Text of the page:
I decide to pop one of the deer on my way home, taking the long way around town. The 9/45 is enough quieter that I can just shoot out of the passenger window and the people not a mile away won’t call the Sheriff/Police and I could come back and pick it up later. A proper rifle is gonna attract unwanted attention. That theres a rifle range two miles south does help negate people’s interest. Blending in.

    Tolik, the last couple of times I saw AK’s and name brand AR’s in the “local” pawn shops, they started at $500 and went up. And those were the beaters. Good stuff, overpriced and also listed on the internet.


  • #21652


    along with this  getting some salt blocks for after shft helps keep larder full. After its not a sport it is survival different rules and those who fail or take too long to adapt will suffer and maybe perish.


    With the sizing tool whirl mentioned is a god send for tight grouping and damage output of a .22 worth the $400

    • This reply was modified 3 months ago by  namelus.
  • #21654


    To continue:

    Tolik, you will note that I was the one who posted the Roll your own AK.

    Do I believe that most people “need” an AK/AR? I say that it depends. My 80yo mother could handle the TNW gun but a full size/power AK/AR is beyond her skill, ability and interest. Would she be any less protected with the TNW that she can handle? She’s not going to be storming the Reichstag just protecting her home.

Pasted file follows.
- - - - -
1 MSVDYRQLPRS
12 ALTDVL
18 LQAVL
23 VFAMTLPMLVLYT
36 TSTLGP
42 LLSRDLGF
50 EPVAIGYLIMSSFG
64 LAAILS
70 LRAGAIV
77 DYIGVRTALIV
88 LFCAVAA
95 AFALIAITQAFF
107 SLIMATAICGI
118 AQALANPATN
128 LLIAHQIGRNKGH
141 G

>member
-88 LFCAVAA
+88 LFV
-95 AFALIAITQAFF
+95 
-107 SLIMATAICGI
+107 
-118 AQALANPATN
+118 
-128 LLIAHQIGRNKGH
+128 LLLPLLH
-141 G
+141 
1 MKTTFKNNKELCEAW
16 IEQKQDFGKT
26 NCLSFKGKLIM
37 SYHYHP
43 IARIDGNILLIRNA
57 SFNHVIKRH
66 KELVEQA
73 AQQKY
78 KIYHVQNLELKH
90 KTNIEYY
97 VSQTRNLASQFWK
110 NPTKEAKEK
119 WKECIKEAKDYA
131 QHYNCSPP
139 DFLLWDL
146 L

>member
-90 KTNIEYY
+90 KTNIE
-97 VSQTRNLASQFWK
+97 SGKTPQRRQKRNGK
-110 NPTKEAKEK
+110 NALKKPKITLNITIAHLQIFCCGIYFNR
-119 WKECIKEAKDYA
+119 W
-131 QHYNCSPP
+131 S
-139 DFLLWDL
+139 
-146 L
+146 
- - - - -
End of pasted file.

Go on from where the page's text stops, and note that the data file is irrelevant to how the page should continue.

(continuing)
In the case of the TNW, for a lot of people, the TNW is a viable replacement for the AR/AK. They don’t need the power of the larger guns. They don’t need the range of the larger guns. These styles are the modern version of the M1 Carbine. For those people who don’t need a full power gun and can’t handle a pistol well, like mom.

  • #21655



    Get bags of salt (minerals) not the blocks. The deer and other critters will eat the dirt/ground around the salt block rather than munch/lick it.

    Salt piles melt into the ground and are less conspicuous than the blocks. Saw a number of poachers get caught by shooting over blocks. The DOW guys had seen the blocks and just waited.

    Piles of fruit like apples also work well for ‘baiting’ deer. Doughnuts/pastries work well for bears.

  • #21656


    Whirl I have cattle so no worries on the blocks after shft a block is not going to be an issue and they last alot longer than loose salt. A 10kg block of salt is like $ 6-8 a block at farm store sat at whole sale is $12 for the white death.


    I get the consealment of it melted into ground…. but it kills the  grasses it’s poured on and for me I want the deer moose and elk to be in my field before I take them. Otherwise can’t use tractor to process them.


    We plant sweet pea (did terrible this year) at the fencing for them to forrage. For bears…. well they just wander in every once in awhile to snack on whatever is handy. Not fond of bear meat though with pork it does make decent sausages.


  • #21669


    LOL funny you should say that . Many years ago my grandfather shot a black bear . The meat was very stringy , he felt that the only good thing for it , was to make jerky out of it . In that form , it wasn’t bad .